Cooking the Books 1: Who’s to blame for carbon emissions?
In 2004 the Office for National Statistics published a report on “The impact of UK households on the environment through direct and indirect generation of greenhouse gases”. It concluded that of the 718.5 million tonnes of carbon dioxide equivalent emitted in the UK in 2001 “households were directly or indirectly responsible for 612.4 million”. That’s 85 percent. Can this be right? Is it possible that industry is only responsible for at the very most 15 percent? How can this be?
To arrive at this figure, the government’s statisticians first calculated how much households directly emitted through burning gas, oil, petrol and coal to heat their homes, cook their food, drive their cars, etc and reached a figure of 155.8 million tonnes. To this a further 2.4 million was added to take account of the emission of other greenhouse gases from households’ using aerosols, fridges and air conditioning equipment, giving a total of 158.2 million, or only 21.6 percent of the total.
But the statisticians didn’t stop there. They then proceeded to calculate how much households were responsible for “indirectly”, explaining:
“Indirect greenhouse gas emissions are those arising through household demand for electricity, public transportation and demand for goods and services. Indirect emissions are considered to be embedded in the product purchased. Electricity contains the embedded emissions from the combustion of coal, gas, oil, etc used in its generation. Similarly, food products contain indirect emissions from the use of pesticides and fertilisers as well as enteric emissions from livestock”.
Some might consider it reasonable to include the emissions resulting from the generation of the electricity used by households for lighting, heating, cooking, TV, computer, music centres, etc, but one consequence of this is that responsibility for the emissions is thereby shifted from the power station companies to households. Still, at least the power stations will be held responsible for the emissions resulting from the generation of the electricity supplied to industry, won’t they? No. Read the passage above again: “indirect emissions are considered to be embedded in the product purchased”. What this means is that the electricity consumed in the production of some product purchased by a household is not attributed to the industry that produced it, but to the household that purchased it.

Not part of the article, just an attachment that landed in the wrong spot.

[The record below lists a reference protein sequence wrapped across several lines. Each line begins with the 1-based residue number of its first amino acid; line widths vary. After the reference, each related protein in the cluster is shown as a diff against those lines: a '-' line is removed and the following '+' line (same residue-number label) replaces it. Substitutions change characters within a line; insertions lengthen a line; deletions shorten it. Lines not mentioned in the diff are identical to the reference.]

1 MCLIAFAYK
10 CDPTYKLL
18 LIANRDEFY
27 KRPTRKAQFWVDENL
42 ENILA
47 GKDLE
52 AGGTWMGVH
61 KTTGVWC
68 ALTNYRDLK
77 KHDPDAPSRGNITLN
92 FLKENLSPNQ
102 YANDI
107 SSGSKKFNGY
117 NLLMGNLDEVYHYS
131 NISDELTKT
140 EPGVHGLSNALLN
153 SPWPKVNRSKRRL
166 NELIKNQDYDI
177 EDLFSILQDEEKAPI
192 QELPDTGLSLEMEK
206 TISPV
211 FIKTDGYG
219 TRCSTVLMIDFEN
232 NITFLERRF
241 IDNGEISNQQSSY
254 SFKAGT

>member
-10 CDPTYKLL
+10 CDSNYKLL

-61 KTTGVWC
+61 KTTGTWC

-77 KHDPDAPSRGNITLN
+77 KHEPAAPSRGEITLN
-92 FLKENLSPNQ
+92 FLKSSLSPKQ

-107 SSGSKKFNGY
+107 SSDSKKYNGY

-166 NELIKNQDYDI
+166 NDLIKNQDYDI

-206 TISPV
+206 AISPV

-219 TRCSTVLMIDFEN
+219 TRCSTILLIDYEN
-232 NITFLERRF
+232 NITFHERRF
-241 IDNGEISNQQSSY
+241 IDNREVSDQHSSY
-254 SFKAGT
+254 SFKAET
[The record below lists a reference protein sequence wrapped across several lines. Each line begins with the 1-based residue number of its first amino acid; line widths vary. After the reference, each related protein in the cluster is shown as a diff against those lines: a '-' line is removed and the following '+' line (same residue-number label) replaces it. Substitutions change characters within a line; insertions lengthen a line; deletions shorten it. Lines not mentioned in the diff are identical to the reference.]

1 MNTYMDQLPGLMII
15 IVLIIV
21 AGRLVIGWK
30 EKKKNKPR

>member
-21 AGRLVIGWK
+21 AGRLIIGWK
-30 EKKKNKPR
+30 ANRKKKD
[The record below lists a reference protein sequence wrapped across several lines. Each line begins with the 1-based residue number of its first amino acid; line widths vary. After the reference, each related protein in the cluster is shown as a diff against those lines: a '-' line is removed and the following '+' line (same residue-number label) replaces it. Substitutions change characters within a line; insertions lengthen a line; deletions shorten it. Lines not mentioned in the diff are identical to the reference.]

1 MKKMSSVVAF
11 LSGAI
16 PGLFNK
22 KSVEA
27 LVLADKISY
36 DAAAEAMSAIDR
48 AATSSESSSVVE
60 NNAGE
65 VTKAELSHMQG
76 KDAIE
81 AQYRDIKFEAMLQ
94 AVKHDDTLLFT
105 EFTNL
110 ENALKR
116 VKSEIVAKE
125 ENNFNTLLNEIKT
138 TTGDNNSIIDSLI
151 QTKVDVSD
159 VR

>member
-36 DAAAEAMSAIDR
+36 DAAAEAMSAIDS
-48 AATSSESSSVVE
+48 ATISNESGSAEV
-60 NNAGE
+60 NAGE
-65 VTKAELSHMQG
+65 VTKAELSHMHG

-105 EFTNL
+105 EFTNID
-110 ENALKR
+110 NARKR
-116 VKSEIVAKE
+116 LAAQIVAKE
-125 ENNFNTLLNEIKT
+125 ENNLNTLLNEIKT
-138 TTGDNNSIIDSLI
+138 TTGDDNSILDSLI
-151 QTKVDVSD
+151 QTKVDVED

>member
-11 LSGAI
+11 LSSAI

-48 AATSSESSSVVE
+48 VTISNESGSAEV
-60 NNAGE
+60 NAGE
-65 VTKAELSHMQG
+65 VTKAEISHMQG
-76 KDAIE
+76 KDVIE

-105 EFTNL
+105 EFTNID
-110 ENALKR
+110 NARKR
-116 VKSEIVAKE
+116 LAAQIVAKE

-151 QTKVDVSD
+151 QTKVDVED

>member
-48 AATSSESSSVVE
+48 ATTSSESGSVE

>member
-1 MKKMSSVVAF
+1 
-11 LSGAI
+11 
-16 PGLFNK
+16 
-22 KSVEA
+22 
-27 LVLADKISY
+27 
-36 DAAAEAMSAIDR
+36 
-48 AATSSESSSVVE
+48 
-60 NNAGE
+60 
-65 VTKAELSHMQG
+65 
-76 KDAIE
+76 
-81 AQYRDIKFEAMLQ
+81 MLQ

It’s the same with transport. The emissions caused by bus companies, train companies and airlines are not attributed to them, but to their passengers. And, as the above quote specifically says, the emissions from food production – and agriculture contributes quite a bit to greenhouse gas emissions as methane – are to be attributed to us who buy the food.
When all these dubious calculations are done, the government statisticians saddle households with responsibility for a further 456.6 million tonnes of emissions.
But what, on this logic, is left as industry’s responsibility? 15 percent perhaps. No, again. The government is also a final consumer of electricity and products and, on the report’s logic, is to be blamed for the emissions resulting from their production. Though the report does not calculate this, from other statistics it will be more than half of the remaining 15 percent. In the end, industry and agriculture are going to be held responsible only for the emissions generated by what they accumulate as new capital, or about 7 percent. Which is ridiculous.
There is another way of looking at the matter. From the point of view of Marxian economics, wage and salary workers are not final consumers. What we spend on heating, lighting, cooking, travelling, food, recreation, entertainment, etc is expenditure on what we must consume to reproduce our labour power; which we sell to our employer, who in using it is the real final consumer.
So, it’s the other way round. Instead of the emissions caused by capitalist industry being attributed to us, even that from our direct heating, cooking, driving, etc should be “indirectly” attributed to them. They rather than us are responsible for the great bulk of carbon emissions, even if this is in response to the pressure of the competitive struggle for profits that is built into capitalism. So, in the end, it’s the whole capitalist system that’s to blame.